Grossly or Mildly Overweight?

Grossly or Mildly Overweight?

Grossly or Mildly Overweight?

Fasting has always been an arena of intrigue for me especially when combined with better, simpler exercises, because I don’t care for most exercise programs.

I’ve never really had a problem with weight and this article provides some clues as to what I have done right by accident.

There are health benefits when you find your program for achieving and maintaining an ideal lifetime weight.

We will explode a few myths in other posts about calories in and how many calories you burn doing different exercises. That’s not the way your body works.

We’ll be adding a category on Ideal Weight.

Your body has emergency control systems to store and protect fat. If you don’t acknowledge and work with your body’s automated responses, you will just pull against the power of your autonomic nervous system and lose.

In this article, I discovered that some of my habits may qualify as intermittent fasting.  This should introduce you to some methods definitely worth exploring for yourself.

Natural health expert and founder Dr. Joseph Mercola interviews Dr. Michael Mosley about intermittent fasting and how it can help you live healthy and longer.

By Dr. Mercola

Is there such a thing as a fast diet? Dr. Michael Mosley, a physician like me, wrote a best-selling book on this subject, aptly called The Fast Diet: Lose Weight, Stay Healthy, and Live Longer with the Simple Secret of Intermittent Fasting, which answers that question.

As a journalist for BBC in the UK, Dr. Mosley has really helped popularize one of the most powerful medical interventions I’ve ever encountered for helping people normalize their weight, namely intermittent fasting.

I’ve previously featured some of his TV documentaries on intermittent fasting and high intensity exercise in this newsletter. In those programs, Dr. Mosley reveals his own health journey, showing how he went from being overweight, diagnosed with diabetes and high cholesterol, to regaining his health.

“My doctor wanted to start me on drugs. But I said, ‘I want to see if there’s something better and alternative out there,’” he says. “I started exploring, and came across intermittent fasting…

I ended up testing all sorts of different forms of fasting, including alternate-day fasting. Eventually, I came up with something that I called the 5:2 Diet, which is really counting calories two days a week and eating normally the other five days.

I stuck to that for about three months. During that period, I lost about 20 pounds of fat, my body fat went down from 28 percent to 20 percent, and my blood glucose went back to normal.

That was two years ago and it stayed completely normal since… I have to say it’s been absolutely life-changing.”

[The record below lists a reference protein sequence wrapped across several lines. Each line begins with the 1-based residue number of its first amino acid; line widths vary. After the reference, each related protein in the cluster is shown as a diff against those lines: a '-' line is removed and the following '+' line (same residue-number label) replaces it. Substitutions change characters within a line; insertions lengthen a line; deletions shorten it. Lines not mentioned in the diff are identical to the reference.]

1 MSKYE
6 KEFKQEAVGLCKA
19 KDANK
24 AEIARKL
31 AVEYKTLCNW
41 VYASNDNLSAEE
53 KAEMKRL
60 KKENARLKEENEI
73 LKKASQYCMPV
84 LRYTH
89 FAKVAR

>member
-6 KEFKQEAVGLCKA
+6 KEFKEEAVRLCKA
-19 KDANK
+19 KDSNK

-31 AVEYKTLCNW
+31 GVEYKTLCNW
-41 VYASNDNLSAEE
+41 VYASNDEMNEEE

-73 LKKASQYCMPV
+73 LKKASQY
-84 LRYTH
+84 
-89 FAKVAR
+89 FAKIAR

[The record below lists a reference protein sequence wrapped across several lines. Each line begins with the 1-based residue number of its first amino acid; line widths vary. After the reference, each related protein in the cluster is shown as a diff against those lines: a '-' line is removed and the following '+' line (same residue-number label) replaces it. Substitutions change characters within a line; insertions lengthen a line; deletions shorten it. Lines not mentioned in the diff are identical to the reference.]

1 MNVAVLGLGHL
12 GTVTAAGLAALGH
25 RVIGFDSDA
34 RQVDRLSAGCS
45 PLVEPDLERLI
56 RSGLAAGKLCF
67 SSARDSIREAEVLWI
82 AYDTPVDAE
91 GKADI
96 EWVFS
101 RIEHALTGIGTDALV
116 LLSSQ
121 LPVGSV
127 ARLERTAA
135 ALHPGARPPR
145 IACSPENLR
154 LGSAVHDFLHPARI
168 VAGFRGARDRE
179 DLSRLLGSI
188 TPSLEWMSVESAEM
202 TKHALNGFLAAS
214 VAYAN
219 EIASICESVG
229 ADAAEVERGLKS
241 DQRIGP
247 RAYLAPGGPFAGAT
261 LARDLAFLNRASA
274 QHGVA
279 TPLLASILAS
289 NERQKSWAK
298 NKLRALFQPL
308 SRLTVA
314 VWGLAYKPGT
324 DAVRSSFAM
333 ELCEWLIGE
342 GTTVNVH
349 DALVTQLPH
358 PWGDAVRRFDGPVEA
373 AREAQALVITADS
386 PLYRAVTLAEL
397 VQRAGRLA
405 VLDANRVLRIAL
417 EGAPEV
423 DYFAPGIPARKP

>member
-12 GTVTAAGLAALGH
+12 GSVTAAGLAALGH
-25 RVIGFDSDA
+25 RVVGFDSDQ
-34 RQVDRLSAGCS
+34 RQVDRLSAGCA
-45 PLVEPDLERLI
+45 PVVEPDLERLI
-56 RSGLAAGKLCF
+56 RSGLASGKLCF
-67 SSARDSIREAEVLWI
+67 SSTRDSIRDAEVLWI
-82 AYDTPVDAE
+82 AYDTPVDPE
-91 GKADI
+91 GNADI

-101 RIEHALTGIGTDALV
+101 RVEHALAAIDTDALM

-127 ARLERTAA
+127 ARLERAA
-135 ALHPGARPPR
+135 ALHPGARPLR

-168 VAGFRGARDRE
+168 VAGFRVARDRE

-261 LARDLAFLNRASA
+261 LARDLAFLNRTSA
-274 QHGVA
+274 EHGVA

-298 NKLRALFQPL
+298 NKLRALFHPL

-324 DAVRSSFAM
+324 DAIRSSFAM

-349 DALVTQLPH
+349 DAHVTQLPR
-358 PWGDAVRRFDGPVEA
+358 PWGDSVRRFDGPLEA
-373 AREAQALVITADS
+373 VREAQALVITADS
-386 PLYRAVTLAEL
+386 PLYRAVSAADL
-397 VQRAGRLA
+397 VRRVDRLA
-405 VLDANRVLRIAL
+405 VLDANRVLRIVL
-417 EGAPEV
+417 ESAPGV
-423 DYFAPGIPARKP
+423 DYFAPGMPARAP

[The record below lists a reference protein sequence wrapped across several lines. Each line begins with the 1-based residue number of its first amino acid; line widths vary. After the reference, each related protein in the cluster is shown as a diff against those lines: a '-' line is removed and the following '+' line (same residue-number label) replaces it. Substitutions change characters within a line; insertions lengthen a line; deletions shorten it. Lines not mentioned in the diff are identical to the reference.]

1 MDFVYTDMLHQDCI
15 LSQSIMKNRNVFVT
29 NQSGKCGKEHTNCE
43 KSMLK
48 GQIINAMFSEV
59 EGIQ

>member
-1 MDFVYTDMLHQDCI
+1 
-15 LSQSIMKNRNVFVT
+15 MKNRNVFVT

Different Types of Fasting Regimens

Intermittent fasting is an umbrella term that covers an array of different fasting schedules. As a general rule however, intermittent fasting involves cutting calories in whole or in part, either a couple of days a week, every other day, or even daily, as in the case of the scheduled eating regimen I use myself.

In his explorations, Dr. Mosley tried a number of these different approaches…

It is important to note that this is not a permanent eating program and once your insulin resistance improves and you are normal weight, you can start eating more food as you will have reestablished your body’s ability to burn fat for fuel.

Intermittent Fasting Actually CURBS Your Hunger

Many are hesitant to try fasting as they fear they’ll be ravenously hungry all the time. But one of the most incredible side effects of intermittent fasting that I’ve found is the disappearance of hunger and sugar cravings…

Dr. Mosley on Intermittent Exercise

Dr. Mosley is also a proponent of high intensity interval training (HIIT), and recently finished a new book called Fast Exercise…

Intermittent Fasting Benefits Your Brain

There’s exciting research indicating that intermittent fasting can have a very beneficial impact on your brain function, too. It may even hold the key to preventing Alzheimer’s disease…

Eating Like Our Ancestors Helps Optimize Biological Function

One of the arguments for intermittent fasting is that it mimics the way our ancestors ate. They didn’t have access to food 24/7, and underwent alternating intervals of “feast and famine.” The human body is adapted to this, and research shows that abstaining from food now and then actually optimizes biological function all-around…

Finding an Eating Schedule That Works

There are many reasons to implement an intermittent fasting schedule. Adding high intensity interval training and making sure you stand up at regular intervals (several times per hour) can go a long way toward eliminating not only unwanted weight, but also metabolic syndrome and most chronic disease—including heart disease and dementia.

Dr. Mosley and I have both had bouts of diabetes…

Read the rest of the information covered in the list above and/or watch the video. Source:

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